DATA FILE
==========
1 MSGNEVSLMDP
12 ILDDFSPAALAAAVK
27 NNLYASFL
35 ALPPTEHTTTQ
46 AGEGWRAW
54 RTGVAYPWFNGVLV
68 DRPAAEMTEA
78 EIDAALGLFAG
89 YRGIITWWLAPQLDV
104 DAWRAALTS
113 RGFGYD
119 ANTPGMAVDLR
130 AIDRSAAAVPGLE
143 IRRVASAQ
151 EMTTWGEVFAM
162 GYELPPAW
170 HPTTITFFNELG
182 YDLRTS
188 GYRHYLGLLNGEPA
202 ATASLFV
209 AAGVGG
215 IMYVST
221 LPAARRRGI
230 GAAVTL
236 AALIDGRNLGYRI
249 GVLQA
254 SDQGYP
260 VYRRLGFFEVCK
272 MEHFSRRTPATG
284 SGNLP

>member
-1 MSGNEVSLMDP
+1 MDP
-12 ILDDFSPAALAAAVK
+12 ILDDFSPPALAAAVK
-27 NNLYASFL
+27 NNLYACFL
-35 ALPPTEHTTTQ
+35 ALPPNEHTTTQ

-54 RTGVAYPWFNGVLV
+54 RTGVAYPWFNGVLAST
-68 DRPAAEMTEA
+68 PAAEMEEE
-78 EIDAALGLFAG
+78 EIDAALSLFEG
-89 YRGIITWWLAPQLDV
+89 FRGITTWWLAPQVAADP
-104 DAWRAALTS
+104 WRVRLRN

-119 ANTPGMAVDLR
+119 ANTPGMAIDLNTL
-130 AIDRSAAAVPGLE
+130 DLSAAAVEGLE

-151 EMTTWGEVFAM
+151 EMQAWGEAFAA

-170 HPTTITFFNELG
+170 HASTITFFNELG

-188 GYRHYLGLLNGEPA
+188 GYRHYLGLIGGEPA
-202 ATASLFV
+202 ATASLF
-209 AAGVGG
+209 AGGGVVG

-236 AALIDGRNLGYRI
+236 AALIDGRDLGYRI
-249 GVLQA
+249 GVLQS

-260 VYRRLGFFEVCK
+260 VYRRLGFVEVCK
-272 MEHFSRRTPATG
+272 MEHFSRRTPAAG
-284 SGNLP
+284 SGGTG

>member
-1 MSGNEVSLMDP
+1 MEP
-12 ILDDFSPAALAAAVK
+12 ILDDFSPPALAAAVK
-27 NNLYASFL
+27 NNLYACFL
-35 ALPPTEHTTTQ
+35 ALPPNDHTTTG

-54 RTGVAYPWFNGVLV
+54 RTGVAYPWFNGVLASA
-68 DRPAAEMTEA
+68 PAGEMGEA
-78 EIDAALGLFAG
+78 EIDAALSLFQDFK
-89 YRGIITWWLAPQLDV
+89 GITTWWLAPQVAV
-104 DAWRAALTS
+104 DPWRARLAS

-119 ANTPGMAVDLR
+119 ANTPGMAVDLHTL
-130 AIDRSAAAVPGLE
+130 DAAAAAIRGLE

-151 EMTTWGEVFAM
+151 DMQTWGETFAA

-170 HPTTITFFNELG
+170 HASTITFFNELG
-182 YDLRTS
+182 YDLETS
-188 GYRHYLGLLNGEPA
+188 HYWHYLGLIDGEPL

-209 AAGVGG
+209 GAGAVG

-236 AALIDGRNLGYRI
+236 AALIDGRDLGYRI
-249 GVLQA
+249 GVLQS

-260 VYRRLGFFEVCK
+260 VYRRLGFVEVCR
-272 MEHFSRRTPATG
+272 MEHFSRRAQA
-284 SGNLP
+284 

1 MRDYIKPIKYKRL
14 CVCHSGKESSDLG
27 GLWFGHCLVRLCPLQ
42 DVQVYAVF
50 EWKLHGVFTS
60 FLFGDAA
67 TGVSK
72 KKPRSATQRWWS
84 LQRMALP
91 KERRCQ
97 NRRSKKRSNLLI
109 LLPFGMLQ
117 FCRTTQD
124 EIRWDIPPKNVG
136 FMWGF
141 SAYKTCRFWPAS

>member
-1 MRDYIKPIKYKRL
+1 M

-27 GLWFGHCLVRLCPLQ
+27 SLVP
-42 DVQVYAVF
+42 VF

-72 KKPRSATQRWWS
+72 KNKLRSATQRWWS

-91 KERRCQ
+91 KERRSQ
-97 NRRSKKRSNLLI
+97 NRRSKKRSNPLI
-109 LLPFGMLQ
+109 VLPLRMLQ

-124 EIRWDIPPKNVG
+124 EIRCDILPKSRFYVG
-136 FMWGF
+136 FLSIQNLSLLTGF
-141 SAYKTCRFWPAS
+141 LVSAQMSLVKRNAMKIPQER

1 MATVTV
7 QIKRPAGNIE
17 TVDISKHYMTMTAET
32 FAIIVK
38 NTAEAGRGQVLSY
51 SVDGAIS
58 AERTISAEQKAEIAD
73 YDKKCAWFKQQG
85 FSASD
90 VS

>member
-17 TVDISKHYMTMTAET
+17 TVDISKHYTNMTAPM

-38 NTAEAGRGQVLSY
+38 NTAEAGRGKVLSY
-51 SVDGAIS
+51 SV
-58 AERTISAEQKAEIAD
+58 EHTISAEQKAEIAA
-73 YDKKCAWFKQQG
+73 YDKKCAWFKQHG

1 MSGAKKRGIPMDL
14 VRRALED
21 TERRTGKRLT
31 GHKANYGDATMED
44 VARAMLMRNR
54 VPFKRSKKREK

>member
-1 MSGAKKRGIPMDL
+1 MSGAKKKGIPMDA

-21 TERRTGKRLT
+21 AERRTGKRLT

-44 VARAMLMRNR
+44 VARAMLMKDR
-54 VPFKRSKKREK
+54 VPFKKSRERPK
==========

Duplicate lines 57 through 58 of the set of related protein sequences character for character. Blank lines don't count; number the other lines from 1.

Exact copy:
+170 HASTITFFNELG

-188 GYRHYLGLLNGEPA